Wednesday, February 24, 2010

Is Your Cat Getting Too Many Calories?

Wide Variation In Calorie Content Among "Low Calorie" Pet Foods

"Dog and cat owners buying weight-control diets for their overweight pets are faced with a confusing two-fold variation in calorie density, recommended intake, and wide range cost of low-calorie pet foods, according to a study by the Cummings School of Veterinary Medicine at Tufts University."

"...Among their findings is that dry dog foods range in calorie density from 217 to 440 kilocalories per cup (kcal/cup) and a recommended intake that ranged from 0.73 to 1.47 times the dog's resting energy requirement. The diets also varied wildly in price - from 4 cents to more than $1.10 per kilocalorie."

"Similar findings were made in wet dog food (189-398 kcal/can) and cat food (235-480 kcal/cup) marketed for weight control."

"...Another important issue identified in this study was the high variability in feeding recommendations for weight loss based on the labels that were evaluated. In fact, for most of the diets, pets would not lose weight or would actually gain weight if owners adhered to the labels' feeding directions and did not adjust according to their pet's individual calorie requirements."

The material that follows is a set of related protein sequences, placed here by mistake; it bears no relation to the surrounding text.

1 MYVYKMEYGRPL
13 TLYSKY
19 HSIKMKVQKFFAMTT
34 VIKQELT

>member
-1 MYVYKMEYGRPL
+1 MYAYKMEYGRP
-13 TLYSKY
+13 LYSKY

(read the full article)

Aksum Notes: The average adult cat needs 20 to 30 calories per pound of body weight every day.

A 5 lb. lean adult domestic cat needs 150-170 calories and a 10 lb cat needs about 200-280 calories. Add about 25 calories per lb to calculate correct calorie needs. For example, an 8 lb cat needs 210-240 calories per day. Adjust up if your cat is very active, and adjust down if your cat is not active.

Enough protein is very important for a cat. With too much carbohydrates in their food, cats are susceptible to diabetes. A 10-pound cat should have about 12.5 grams (approximately 90 calories) of protein and 5.5 grams (about 70 calories) of fat each day. Grains provide "empty calories" for cats, the same way doughnuts and other snack foods do for humans.

Pregnant/nursing cats and kittens need much more calories than adult cats (a 10 lb nursing cat needs about 600 calories). Allow them to eat what they want (free feed).

Measure out the amount of food for adult cats each feeding (Taste of the Wild dry cat food has 390 calories per cup), and feed them when you are there. Feed twice a day or more often. Take up the food after 10-30 minutes.

Tips: Change from dry food to wet food. Limit treats or give no treats. Add canned pumpkin to the food to add fiber intake. Increase exercise. It's fun to play with your cat!

The One Best Thing For Your Cat's Health
Your Cat's Nutritional Needs
Adult Cats - Caloric & Nutrition Requirements
Daily Caloric Intake For Cats
Taste of the Wild Rocky Mountain Feline Formula
Feeding Your Cat: Know The Basics Of Feline Nutrition

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